My second concern is the high BS readings left to correct themselves. It is true that eventually her sugar levels will return to “normal” provided that she does not omit her customary insulin injections and does not consume extraordinary carbohydrates - but by going this route she could possibly cause permanent damage. I did what she is doing [although I always gave my own insulin] for too long and severely damaged my eyes - 100’s of eye surgery’s. AVOID STRENUOUS ACTIVITY WHEN bs READINGS ARE HIGH LIKE HER IN THE 400’S because as her body demands energy, and without insulin, it will attack her stored fats causing acidosis or ketoacidosis.

Without offending you, I hope, I want to correct your understanding of T1 diabetes management that you expressed in your second posting. Successful management of TYPE ONE DIABETES involves a balance between foods consumed, activity levels and insulin - continued injection of insulin is absolutely necessary in T1 diabetes because our bodies do not produce any [or very little in some newly diagnosed] and insulin is an absolute necessity to convert foods into something that her body can use. Needing a “lot” of insulin does not mean that she is not doing things correctly.

I said earlier that your stepdaughter should be taking control of her treatment but that does NOT mean that you shouldn’t be concerned. Do ask her, in non-accusatory ways, how she is doing, if she wants help with something and make yourself available to assist her. Yes, both of you will need to learn many, many things. And the ‘good news’ :slight_smile: is that many things will change - just when you think she is in perfect balance with diet, exercise & insulin everything will go wacky - such happens with hormones, stress and emotions.

Enough ‘preaching’ for now; stay in touch, ask questions, learn and don’t hesitate to ask us anything. Ask in open forums here of send me a message with any questions or concerns.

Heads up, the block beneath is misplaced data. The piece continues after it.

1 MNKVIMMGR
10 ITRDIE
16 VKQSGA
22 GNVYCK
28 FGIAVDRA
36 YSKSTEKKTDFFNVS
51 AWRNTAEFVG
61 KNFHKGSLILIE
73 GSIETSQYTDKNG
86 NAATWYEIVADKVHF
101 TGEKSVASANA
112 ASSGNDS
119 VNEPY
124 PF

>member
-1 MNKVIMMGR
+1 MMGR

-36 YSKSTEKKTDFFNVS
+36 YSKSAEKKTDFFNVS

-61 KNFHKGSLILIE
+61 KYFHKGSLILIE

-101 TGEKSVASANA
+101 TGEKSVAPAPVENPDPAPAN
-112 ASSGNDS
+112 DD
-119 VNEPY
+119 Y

Dennis I agree whole heartily… and believe it comes down to after a year she still not get that yes use insulin but have to use right amount and properly and with good habits. I just wish that her way of thinking was not all about mom knows all so the rest of us no say so. Upper 300 and at a 400 to me is not a healthy habit.
Thanks for your on-site I wish you could mentor her without input from mom, you have the knowledge and good advice. Thank you

Thanks. Try introducing her to this site and also a few other good places for information that can be found through JDRF.org. Also on here is a “Teen” group where she may find other people her age who are learning how to cope.

Stay positive with her and be encouraging and let her find in you someone who understands what is happening to her - what I’m trying to say is don’t just criticize by saying “that is bad” or “wrong”. I’ll try to be here any time she wants to talk or ask questions about diabetes - and there are many other people visiting this site who have deeper understanding than I.

Thank you so, She needs to listen and learn from others knowledge instead of trying to already be I am an expert attitude that she knows all. The yoyo of sugar levels is still so extreme and weekly even after a year. She was on a pump and cgm but didn’t like how felt so mama took them out and went back to she gives injections…
Anyways yes we have given sites and even a number of local mentor program thru JDRF and mom says she doesn’t need. so we wait with hands tied. Thanks